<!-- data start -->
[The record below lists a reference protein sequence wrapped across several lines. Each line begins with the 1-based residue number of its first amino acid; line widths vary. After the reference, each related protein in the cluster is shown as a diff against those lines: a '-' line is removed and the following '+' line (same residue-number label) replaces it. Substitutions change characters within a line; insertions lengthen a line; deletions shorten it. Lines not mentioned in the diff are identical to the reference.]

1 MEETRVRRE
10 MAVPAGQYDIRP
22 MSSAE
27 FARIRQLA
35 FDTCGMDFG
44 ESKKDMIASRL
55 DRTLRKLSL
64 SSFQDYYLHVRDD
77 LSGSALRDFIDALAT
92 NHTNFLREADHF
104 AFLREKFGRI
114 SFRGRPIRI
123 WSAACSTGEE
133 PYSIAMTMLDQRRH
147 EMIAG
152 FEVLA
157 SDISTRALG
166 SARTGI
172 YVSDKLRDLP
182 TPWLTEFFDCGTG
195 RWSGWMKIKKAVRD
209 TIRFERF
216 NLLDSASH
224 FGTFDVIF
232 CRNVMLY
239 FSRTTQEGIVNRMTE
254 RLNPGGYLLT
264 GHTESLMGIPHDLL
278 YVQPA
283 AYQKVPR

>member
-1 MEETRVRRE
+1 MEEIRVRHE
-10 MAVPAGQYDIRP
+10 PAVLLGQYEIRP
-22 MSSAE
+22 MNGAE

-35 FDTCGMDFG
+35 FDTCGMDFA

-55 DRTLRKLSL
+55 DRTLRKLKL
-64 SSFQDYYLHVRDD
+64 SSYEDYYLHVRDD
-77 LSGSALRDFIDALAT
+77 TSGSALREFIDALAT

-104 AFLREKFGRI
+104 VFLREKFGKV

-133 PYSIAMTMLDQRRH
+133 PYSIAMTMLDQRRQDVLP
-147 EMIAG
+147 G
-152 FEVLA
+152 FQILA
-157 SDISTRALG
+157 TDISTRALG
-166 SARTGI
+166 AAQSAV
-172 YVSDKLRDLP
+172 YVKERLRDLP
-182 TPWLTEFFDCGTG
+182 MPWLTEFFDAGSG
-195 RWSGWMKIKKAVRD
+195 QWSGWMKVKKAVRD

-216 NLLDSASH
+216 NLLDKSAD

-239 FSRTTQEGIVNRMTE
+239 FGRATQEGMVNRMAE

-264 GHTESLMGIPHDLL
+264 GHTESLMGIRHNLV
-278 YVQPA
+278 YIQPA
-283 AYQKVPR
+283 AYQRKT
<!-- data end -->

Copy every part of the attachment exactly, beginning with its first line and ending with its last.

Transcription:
[The record below lists a reference protein sequence wrapped across several lines. Each line begins with the 1-based residue number of its first amino acid; line widths vary. After the reference, each related protein in the cluster is shown as a diff against those lines: a '-' line is removed and the following '+' line (same residue-number label) replaces it. Substitutions change characters within a line; insertions lengthen a line; deletions shorten it. Lines not mentioned in the diff are identical to the reference.]

1 MEETRVRRE
10 MAVPAGQYDIRP
22 MSSAE
27 FARIRQLA
35 FDTCGMDFG
44 ESKKDMIASRL
55 DRTLRKLSL
64 SSFQDYYLHVRDD
77 LSGSALRDFIDALAT
92 NHTNFLREADHF
104 AFLREKFGRI
114 SFRGRPIRI
123 WSAACSTGEE
133 PYSIAMTMLDQRRH
147 EMIAG
152 FEVLA
157 SDISTRALG
166 SARTGI
172 YVSDKLRDLP
182 TPWLTEFFDCGTG
195 RWSGWMKIKKAVRD
209 TIRFERF
216 NLLDSASH
224 FGTFDVIF
232 CRNVMLY
239 FSRTTQEGIVNRMTE
254 RLNPGGYLLT
264 GHTESLMGIPHDLL
278 YVQPA
283 AYQKVPR

>member
-1 MEETRVRRE
+1 MEEIRVRHE
-10 MAVPAGQYDIRP
+10 PAVLLGQYEIRP
-22 MSSAE
+22 MNGAE

-35 FDTCGMDFG
+35 FDTCGMDFA

-55 DRTLRKLSL
+55 DRTLRKLKL
-64 SSFQDYYLHVRDD
+64 SSYEDYYLHVRDD
-77 LSGSALRDFIDALAT
+77 TSGSALREFIDALAT

-104 AFLREKFGRI
+104 VFLREKFGKV

-133 PYSIAMTMLDQRRH
+133 PYSIAMTMLDQRRQDVLP
-147 EMIAG
+147 G
-152 FEVLA
+152 FQILA
-157 SDISTRALG
+157 TDISTRALG
-166 SARTGI
+166 AAQSAV
-172 YVSDKLRDLP
+172 YVKERLRDLP
-182 TPWLTEFFDCGTG
+182 MPWLTEFFDAGSG
-195 RWSGWMKIKKAVRD
+195 QWSGWMKVKKAVRD

-216 NLLDSASH
+216 NLLDKSAD

-239 FSRTTQEGIVNRMTE
+239 FGRATQEGMVNRMAE

-264 GHTESLMGIPHDLL
+264 GHTESLMGIRHNLV
-278 YVQPA
+278 YIQPA
-283 AYQKVPR
+283 AYQRKT